South African Rand Eyes Sixteen Month Highs as U.S. Dollar Deflates

© Lefteris Papaulakis, Adobe Images

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The South African Rand rose on Tuesday as the U.S. Dollar appeared to deflate in the wake of March inflation data that failed to give the greenback a new lease of life, leading USD/ZAR to test a key technical support level that is the last impediment to January 2020 highs.

South Africa's Rand was higher against all major developed market currencies except the Swedish Krona on Tuesday after longer-term U.S. bond yields failed to garner new momentum from March inflation numbers that surprised on the upside, data which gave way to declines in a number of Dollar exchange rates.

Dollars were sold despite data showing inflation rising from 1.7% to 2.6% annualised last month, though with Federal Reserve (Fed) policymakers having committed to "look through" such above-target readings until they can be sure they aren't "transitory" the greenback got no help from the figures.

If anything, for the length of time the Fed remains committed to keeping interest rates at the effective lower bound even in the face of above target price pressures the Dollar could struggle to draw investors and at least in part because rising prices eat into the returns earned by holding the greenback.

Rising inflation and ebbing real returns also bolster the appeal of higher yielding emerging market currencies, which may be why USD/ZAR again tested the 61.8% Fibonacci retracement of its 2018 uptrend located at 14.51 on Tuesday.

This is the last technical impediment to USD/ZAR's 2020 low around 14.00.

"Locally the issue remains whether USD/ZAR can break lower," says John Cairns, client strategist at Rand Merchant Bank, in a Monday video update.

"Risk-reward favours buying USD/ZAR close to 14.40 support (YTD low) with a stop placed below," says Yuliya Kryzhanovska, a trader at Credit Suisse

To the extent that Kryzhanovska's strategy is typical of that taken by Rand and Dollar traders in recent weeks, any USD/ZAR break below 14.50 could give way to sharp declines if it leads stop-losses on the south side of that level to be taken out. Triggering those stop-losses would generate USD/ZAR sell orders. 

"The loan guarantee scheme, that forms part of the Covid-19 relief package, has been extended by three months in an effort to continue supporting the locally driven recovery," says Bianca Botes, an executive director at Citadel Global.  

Above: USD/ZAR testing key support level of major Fibonacci retracement and long-term moving-average.  

The Rand rose against the Dollar and other major currencies Tuesday but fell against many emerging world counterparts.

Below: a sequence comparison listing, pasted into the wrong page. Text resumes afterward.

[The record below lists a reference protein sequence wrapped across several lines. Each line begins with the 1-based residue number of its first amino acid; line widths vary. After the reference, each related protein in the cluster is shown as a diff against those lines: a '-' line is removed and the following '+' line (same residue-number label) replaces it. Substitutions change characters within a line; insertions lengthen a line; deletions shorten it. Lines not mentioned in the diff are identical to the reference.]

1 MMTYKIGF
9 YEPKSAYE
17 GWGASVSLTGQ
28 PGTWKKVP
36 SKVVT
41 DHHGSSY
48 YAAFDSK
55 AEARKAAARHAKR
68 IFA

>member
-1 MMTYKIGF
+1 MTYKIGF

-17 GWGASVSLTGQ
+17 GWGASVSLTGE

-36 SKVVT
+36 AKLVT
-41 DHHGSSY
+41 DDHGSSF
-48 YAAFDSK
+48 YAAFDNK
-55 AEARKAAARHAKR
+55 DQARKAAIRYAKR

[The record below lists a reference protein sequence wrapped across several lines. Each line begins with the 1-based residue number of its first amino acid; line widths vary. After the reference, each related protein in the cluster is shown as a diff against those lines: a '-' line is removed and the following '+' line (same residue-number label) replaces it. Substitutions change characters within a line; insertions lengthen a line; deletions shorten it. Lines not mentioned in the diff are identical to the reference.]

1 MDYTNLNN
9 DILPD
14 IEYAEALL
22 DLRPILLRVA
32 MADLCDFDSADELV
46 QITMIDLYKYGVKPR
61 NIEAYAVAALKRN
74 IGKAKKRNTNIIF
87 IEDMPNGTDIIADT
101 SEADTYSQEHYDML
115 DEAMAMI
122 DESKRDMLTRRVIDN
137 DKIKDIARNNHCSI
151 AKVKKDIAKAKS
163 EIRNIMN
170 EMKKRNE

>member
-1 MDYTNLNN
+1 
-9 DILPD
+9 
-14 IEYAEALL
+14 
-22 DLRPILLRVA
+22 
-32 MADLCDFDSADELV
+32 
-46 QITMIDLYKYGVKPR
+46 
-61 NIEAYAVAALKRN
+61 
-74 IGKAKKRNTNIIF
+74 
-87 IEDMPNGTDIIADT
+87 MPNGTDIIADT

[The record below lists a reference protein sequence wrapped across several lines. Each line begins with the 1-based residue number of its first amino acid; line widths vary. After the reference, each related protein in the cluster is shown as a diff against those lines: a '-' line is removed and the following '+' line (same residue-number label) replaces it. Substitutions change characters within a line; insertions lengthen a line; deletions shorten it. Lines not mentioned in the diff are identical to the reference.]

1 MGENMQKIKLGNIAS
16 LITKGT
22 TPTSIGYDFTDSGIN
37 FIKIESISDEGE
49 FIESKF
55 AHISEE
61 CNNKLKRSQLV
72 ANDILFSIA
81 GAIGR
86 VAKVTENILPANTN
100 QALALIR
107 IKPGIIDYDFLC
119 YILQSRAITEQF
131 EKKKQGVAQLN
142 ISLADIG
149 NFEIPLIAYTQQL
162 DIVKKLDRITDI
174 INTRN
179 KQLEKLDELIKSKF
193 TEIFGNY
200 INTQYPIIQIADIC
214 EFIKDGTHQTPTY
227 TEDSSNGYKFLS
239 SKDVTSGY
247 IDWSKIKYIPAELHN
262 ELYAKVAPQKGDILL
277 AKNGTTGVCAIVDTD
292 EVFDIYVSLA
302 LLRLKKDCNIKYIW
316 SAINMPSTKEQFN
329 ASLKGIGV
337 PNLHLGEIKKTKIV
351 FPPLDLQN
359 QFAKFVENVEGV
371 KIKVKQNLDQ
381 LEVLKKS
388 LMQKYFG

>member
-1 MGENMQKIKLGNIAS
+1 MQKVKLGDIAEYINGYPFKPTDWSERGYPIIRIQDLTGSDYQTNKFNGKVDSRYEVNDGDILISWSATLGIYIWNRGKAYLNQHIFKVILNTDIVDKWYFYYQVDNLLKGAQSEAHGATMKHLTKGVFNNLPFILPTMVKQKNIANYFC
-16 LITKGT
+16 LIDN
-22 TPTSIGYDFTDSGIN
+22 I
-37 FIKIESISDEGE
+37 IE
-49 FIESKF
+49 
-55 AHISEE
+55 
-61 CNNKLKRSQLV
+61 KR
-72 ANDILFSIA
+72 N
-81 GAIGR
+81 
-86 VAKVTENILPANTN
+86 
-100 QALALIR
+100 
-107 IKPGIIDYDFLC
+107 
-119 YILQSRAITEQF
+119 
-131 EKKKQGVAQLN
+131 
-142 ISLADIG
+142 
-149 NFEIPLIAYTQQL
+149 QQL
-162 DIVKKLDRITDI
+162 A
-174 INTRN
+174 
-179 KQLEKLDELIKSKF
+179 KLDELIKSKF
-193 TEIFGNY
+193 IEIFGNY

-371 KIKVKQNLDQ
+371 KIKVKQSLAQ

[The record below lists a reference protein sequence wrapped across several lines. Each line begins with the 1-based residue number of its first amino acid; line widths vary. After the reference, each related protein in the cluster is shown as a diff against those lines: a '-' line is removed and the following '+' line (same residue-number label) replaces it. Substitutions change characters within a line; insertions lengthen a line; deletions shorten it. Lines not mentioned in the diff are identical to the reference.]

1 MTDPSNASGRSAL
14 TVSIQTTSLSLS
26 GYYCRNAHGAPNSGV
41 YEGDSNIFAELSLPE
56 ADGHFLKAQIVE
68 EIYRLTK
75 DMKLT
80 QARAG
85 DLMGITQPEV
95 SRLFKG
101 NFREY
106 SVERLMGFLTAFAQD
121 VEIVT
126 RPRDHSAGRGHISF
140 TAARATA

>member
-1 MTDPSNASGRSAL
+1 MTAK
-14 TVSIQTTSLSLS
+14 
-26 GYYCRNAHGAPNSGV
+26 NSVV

This price action follows a period in which the Rand had outperformed both developed and emerging rivals over multiple timeframes and with little by way of an obvious catalyst, although strategists at BofA Global Research offered insight this week into how that now-ebbing outperformance may have come about. 

"The Asian low-yielders appear to be the funding currencies. Among the high-yielders, ZAR is the least loved, and this likely partly explains why it has managed to outperform lately when many other EM currencies experienced outflows," says David Hauner, head of emerging market cross-asset strategy at BofA Global Research. "Hedge funds are most long in CZK, INR and MYR. In contrast, they are short (when compared to the historical average) in CNH and CNY, as well as in MXN and TWD."

Images © BofA Global Research. Click image to enlarge.  

Currency markets have mostly been a story of investor profit-taking on earlier trades and repositioning for the next big themes this last week which, according to analysts at Goldman Sachs, is likely to see a turn in favour of the Euro and Euro-Dollar rate. That would likely benefit the Rand and weigh on USD/ZAR due to the Euro's sizeable influence over the Dollar and the South African currency's long-established negative correlation with the greenback. 

Profit-taking and repositioning story has been captured by BofA Global Research strategists measuring flows coming through their franchise, where have seen investors cutting 2020 wagers against the Dollar while also pairing back bets in favour of emerging market currencies. The boon for the Rand in all of this however has been that the South African unit never actually benefited as much as other emerging market currencies from last year's sell the Dollar trend so has hardly been touched by profit-taking.  

"Hedge fund positioning remains very light. In contrast, real money started the year with a stretched short USD position, particularly against the rest of G10," Hauner says. "Real money investors are most long in PLN, HUF, CLP, RUB and CNHIn contrast, short positions compared to history are TWD, KRW and ZAR. This may partly explain why ZAR has been holding up relatively well in the face of the latest outflows from EMFX." 

Above: Pound-to-Rand rate shown at weekly intervals with Fibonacci retracements of 2020 rally and key averages.